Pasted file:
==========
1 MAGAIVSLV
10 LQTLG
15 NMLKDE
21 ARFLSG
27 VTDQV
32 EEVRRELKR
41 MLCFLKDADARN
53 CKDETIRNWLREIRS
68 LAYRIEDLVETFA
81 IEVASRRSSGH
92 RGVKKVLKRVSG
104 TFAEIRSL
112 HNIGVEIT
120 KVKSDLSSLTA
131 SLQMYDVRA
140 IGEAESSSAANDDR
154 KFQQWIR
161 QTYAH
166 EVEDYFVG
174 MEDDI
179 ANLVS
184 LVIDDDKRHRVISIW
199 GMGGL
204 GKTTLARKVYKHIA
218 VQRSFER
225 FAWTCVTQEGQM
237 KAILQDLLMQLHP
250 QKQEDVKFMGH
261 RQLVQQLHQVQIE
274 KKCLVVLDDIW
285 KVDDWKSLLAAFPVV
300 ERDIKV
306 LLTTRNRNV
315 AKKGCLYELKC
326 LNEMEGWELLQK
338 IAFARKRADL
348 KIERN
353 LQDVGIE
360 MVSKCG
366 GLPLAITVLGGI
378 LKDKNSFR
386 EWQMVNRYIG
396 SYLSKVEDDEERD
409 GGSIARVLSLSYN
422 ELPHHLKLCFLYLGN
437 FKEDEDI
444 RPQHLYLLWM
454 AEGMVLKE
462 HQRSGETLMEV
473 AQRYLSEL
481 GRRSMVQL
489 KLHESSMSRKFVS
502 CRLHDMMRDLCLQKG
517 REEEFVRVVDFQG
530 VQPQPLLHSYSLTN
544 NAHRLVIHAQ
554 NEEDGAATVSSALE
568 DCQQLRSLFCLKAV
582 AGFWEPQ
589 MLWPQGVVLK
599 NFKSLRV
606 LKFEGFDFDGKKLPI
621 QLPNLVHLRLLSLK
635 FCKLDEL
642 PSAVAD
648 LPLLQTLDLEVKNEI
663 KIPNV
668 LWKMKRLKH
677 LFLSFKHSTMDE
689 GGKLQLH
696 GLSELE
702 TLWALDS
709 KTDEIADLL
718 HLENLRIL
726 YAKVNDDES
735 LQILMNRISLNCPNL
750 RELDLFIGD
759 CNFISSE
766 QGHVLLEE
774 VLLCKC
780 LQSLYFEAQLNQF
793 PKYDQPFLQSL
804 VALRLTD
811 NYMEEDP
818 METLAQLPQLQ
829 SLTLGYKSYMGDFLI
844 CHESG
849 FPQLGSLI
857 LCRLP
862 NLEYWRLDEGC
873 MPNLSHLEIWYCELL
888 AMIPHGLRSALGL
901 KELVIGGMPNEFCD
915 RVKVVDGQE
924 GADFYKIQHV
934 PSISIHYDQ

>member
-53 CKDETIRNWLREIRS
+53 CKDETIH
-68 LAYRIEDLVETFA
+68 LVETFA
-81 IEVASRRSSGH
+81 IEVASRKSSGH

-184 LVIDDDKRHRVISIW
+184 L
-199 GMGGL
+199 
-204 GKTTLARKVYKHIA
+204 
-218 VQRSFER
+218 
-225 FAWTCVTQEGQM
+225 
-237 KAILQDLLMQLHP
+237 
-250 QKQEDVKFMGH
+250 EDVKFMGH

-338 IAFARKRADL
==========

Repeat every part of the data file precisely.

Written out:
1 MAGAIVSLV
10 LQTLG
15 NMLKDE
21 ARFLSG
27 VTDQV
32 EEVRRELKR
41 MLCFLKDADARN
53 CKDETIRNWLREIRS
68 LAYRIEDLVETFA
81 IEVASRRSSGH
92 RGVKKVLKRVSG
104 TFAEIRSL
112 HNIGVEIT
120 KVKSDLSSLTA
131 SLQMYDVRA
140 IGEAESSSAANDDR
154 KFQQWIR
161 QTYAH
166 EVEDYFVG
174 MEDDI
179 ANLVS
184 LVIDDDKRHRVISIW
199 GMGGL
204 GKTTLARKVYKHIA
218 VQRSFER
225 FAWTCVTQEGQM
237 KAILQDLLMQLHP
250 QKQEDVKFMGH
261 RQLVQQLHQVQIE
274 KKCLVVLDDIW
285 KVDDWKSLLAAFPVV
300 ERDIKV
306 LLTTRNRNV
315 AKKGCLYELKC
326 LNEMEGWELLQK
338 IAFARKRADL
348 KIERN
353 LQDVGIE
360 MVSKCG
366 GLPLAITVLGGI
378 LKDKNSFR
386 EWQMVNRYIG
396 SYLSKVEDDEERD
409 GGSIARVLSLSYN
422 ELPHHLKLCFLYLGN
437 FKEDEDI
444 RPQHLYLLWM
454 AEGMVLKE
462 HQRSGETLMEV
473 AQRYLSEL
481 GRRSMVQL
489 KLHESSMSRKFVS
502 CRLHDMMRDLCLQKG
517 REEEFVRVVDFQG
530 VQPQPLLHSYSLTN
544 NAHRLVIHAQ
554 NEEDGAATVSSALE
568 DCQQLRSLFCLKAV
582 AGFWEPQ
589 MLWPQGVVLK
599 NFKSLRV
606 LKFEGFDFDGKKLPI
621 QLPNLVHLRLLSLK
635 FCKLDEL
642 PSAVAD
648 LPLLQTLDLEVKNEI
663 KIPNV
668 LWKMKRLKH
677 LFLSFKHSTMDE
689 GGKLQLH
696 GLSELE
702 TLWALDS
709 KTDEIADLL
718 HLENLRIL
726 YAKVNDDES
735 LQILMNRISLNCPNL
750 RELDLFIGD
759 CNFISSE
766 QGHVLLEE
774 VLLCKC
780 LQSLYFEAQLNQF
793 PKYDQPFLQSL
804 VALRLTD
811 NYMEEDP
818 METLAQLPQLQ
829 SLTLGYKSYMGDFLI
844 CHESG
849 FPQLGSLI
857 LCRLP
862 NLEYWRLDEGC
873 MPNLSHLEIWYCELL
888 AMIPHGLRSALGL
901 KELVIGGMPNEFCD
915 RVKVVDGQE
924 GADFYKIQHV
934 PSISIHYDQ

>member
-53 CKDETIRNWLREIRS
+53 CKDETIH
-68 LAYRIEDLVETFA
+68 LVETFA
-81 IEVASRRSSGH
+81 IEVASRKSSGH

-184 LVIDDDKRHRVISIW
+184 L
-199 GMGGL
+199 
-204 GKTTLARKVYKHIA
+204 
-218 VQRSFER
+218 
-225 FAWTCVTQEGQM
+225 
-237 KAILQDLLMQLHP
+237 
-250 QKQEDVKFMGH
+250 EDVKFMGH

-338 IAFARKRADL